Train go sorry: inside a deaf world

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Houghton Mifflin, 1994 - Education - 296 pages
45 Reviews
"Train go sorry" is the American Sign Language expression for "missing the boat". As a society, what portion of our own humanity is missed when we fail to recognize that deaf people are members of a unique culture? This deeply moving portrait of a special school and its people offers stories of courage and extraordinary determination.

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Great insight to the deaf community. - Goodreads
Easy to read but touches on many deeper issues. - Goodreads
I also really liked the portrayal of hearing people. - Goodreads

Review: Train Go Sorry: Inside a Deaf World

User Review  - Mary - Goodreads

I liked the book, but constantly switching the focus to different character made it hard to really get into. Overall, I think the book did a good job portraying deaf culture and the difficulty deaf ... Read full review

Review: Train Go Sorry: Inside a Deaf World

User Review  - Annie - Goodreads

Good back that peaks into Deaf culture. It rambles a bit, but I enjoyed it. Read full review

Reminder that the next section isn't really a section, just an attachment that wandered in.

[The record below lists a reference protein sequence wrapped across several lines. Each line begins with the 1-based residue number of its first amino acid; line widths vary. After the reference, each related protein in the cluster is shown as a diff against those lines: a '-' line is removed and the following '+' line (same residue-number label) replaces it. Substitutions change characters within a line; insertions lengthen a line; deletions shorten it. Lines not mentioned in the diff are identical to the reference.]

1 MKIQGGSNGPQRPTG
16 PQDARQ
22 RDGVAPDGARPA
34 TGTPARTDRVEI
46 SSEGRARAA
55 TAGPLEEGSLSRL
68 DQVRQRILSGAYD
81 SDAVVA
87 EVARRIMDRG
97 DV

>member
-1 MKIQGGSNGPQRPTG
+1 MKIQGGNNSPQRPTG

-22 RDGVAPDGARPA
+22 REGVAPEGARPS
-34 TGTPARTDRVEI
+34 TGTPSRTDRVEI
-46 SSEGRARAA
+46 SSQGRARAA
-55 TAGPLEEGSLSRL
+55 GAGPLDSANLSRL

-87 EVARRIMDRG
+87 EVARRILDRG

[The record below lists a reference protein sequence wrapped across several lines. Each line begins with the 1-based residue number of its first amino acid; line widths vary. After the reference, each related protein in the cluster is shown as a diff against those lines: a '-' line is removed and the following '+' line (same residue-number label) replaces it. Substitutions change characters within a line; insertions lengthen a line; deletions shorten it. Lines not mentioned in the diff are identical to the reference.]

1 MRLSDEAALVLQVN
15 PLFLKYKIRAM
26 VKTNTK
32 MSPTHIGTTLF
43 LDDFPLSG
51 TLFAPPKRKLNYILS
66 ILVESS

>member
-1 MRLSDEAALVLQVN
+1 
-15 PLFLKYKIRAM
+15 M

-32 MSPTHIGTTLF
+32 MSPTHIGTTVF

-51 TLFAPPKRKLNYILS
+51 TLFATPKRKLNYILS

Coming into the Language
Transition Lessons
Prince Charming

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About the author (1994)

Leah Hager Cohen, a graduate of the Columbia School of Journalism, established herself as a serious writer in 1994 with her nonfiction book, Train Go Sorry: Inside a Deaf World. Chosen by the American Library Association as one of the best books of 1994, Inside a Deaf World details what it was like growing up as a hearing child around deaf children. Cohen's first fiction novel, Heat Lightning, is a coming-of-age story told from the point of view of two sisters, ages eleven and twelve, who have to deal with the death of their parents.

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